As for it's major exposure modes, Automatic exposure mode places the camera in charge of all exposure decisions, except for flash mode, macro mode, the self-timer, and Continuous Shooting. Alternatively, Manual mode allows you to adjust things such as white balance and exposure compensation (EV) through a menu system employing the LCD screen and rear-panel controls. (No aperture priority or shutter priority metering options are offered though.) Stitch Assist (panoramic) mode allows you to capture a series of images to be "stitched" together as one panoramic shot with the accompanying software, and Movie mode records up to 30 second movie clips with sound. Aperture and shutter speed are controlled automatically in all modes. The Self-timer and Continuous Shooting options are available in most exposure modes, via the back-panel buttons. The built-in flash offers five settings (Auto, Red-Eye Reduction, Forced On, Forced Off, and Slow-Sync). White balance offers six settings (Auto, Daylight, Cloudy, Incandescent, Fluorescent, and Black & White), and exposure compensation (EV) is adjustable from 2 to +2 in 1/3 EV (f-stop) units. The self-timer gives a 10 second delay with a flashing LED countdown before the shutter fires and the Continuous Shooting mode allows you to shoot approximately 2.5 frames per second, depending on available memory space and the image quality setting.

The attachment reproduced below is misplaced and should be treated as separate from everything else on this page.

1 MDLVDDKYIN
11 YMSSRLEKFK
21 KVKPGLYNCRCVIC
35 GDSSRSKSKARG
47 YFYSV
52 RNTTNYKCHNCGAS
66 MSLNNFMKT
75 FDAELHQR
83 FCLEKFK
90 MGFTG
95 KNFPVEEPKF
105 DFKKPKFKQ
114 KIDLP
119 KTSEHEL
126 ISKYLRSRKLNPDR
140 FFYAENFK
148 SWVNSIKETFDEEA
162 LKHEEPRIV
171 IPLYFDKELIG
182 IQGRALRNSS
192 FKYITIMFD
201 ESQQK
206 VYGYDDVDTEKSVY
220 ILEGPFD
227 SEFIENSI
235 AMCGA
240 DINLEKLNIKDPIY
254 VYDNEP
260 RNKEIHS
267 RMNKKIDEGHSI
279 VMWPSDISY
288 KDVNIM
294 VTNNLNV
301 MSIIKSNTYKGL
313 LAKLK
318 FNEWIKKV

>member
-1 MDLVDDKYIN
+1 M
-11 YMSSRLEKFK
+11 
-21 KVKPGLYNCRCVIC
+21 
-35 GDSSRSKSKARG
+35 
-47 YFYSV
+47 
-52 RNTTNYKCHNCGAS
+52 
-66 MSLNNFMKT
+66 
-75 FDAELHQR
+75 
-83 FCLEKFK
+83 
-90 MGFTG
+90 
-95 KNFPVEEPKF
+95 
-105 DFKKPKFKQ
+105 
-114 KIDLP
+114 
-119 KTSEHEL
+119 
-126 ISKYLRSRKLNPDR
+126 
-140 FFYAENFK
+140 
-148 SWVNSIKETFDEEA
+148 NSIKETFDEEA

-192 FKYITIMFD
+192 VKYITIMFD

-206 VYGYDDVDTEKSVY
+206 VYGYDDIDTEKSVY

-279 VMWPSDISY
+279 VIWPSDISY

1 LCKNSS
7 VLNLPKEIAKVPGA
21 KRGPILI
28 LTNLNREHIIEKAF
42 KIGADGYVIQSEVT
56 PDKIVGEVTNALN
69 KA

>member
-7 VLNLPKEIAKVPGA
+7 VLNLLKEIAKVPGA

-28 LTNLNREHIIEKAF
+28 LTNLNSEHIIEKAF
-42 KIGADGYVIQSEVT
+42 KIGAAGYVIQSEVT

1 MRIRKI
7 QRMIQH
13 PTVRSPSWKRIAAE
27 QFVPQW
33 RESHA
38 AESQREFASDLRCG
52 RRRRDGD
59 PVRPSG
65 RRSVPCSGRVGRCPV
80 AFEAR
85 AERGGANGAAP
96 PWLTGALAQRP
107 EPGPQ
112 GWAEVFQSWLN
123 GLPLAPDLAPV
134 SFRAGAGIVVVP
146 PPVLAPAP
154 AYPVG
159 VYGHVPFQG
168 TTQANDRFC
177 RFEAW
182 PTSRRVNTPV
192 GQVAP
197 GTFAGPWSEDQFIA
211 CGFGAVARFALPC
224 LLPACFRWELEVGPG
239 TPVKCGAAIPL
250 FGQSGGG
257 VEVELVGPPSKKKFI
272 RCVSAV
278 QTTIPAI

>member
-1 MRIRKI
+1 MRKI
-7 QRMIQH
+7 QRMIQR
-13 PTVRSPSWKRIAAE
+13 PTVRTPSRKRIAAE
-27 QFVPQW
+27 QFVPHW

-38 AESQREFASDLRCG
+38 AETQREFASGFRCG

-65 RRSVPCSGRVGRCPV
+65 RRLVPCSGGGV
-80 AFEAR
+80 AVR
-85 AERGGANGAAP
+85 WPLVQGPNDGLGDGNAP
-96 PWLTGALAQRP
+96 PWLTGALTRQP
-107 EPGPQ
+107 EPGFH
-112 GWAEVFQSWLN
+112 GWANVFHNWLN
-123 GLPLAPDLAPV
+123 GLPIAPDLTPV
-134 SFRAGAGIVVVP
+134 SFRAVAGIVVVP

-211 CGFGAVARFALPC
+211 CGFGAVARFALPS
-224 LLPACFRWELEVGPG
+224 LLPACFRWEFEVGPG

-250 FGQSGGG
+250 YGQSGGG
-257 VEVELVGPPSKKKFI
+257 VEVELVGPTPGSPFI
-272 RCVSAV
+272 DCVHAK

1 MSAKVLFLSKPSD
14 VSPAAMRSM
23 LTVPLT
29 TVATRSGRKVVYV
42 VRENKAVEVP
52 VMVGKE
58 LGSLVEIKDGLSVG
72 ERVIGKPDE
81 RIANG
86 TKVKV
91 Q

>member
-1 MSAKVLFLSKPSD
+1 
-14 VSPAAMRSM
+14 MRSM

Images are stored on CompactFlash type I memory cards (an 8MB card comes with the camera) with quality choices of SuperFine, Fine, and Normal, and image sizes of 1,600 x 1,200, 1,024 x 768, and 640 x 480.
An included A/V cable allows you to connect to a television set for image playback and composition, and a USB cable provides high speed connection to a computer. Two software CDs come with the camera and provide Canon's Solution Disk software for image downloading and stitching together panoramic images, as well as a Remote Capture program that controls the camera from the computer. Additionally, ArcSoft's PhotoImpression provides tools for image correction, manipulation, and a variety of fun templates and filters, and a copy of ArcSoft VideoImpression provides minor video editing capabilities. All software packages are compatible with both Windows and Macintosh operating systems.
Power for the S300 is provided by a LiIon rechargeable battery, which is included in the box, along with a plug-in charger. US models do not come with an AC adapter cable though, so battery power is your only option.
Overall, we were very impressed with the S300: It's more than just a worthy follow-on to the previous S100, but rather takes the whole field of ultra-portable digital cameras to a new level. Really an excellent design job by Canon's engineers!